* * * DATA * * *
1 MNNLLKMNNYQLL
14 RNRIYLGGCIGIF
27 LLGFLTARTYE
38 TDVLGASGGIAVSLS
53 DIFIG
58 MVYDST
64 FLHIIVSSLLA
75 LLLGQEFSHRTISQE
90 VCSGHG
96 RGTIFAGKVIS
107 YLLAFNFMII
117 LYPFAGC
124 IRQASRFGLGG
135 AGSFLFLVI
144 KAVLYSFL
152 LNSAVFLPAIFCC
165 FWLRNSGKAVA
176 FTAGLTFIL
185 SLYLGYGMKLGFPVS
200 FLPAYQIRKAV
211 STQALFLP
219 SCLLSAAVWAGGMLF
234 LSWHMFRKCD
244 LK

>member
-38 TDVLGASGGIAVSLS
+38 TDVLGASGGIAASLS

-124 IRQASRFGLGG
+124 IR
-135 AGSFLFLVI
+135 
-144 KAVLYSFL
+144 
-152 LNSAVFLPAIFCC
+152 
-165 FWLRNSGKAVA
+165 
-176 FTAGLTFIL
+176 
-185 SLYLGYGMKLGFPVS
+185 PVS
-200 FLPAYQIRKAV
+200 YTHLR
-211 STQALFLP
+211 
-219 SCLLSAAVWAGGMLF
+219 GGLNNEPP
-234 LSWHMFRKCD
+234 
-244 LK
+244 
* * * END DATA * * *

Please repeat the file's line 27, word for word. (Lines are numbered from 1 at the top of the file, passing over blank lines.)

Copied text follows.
+38 TDVLGASGGIAASLS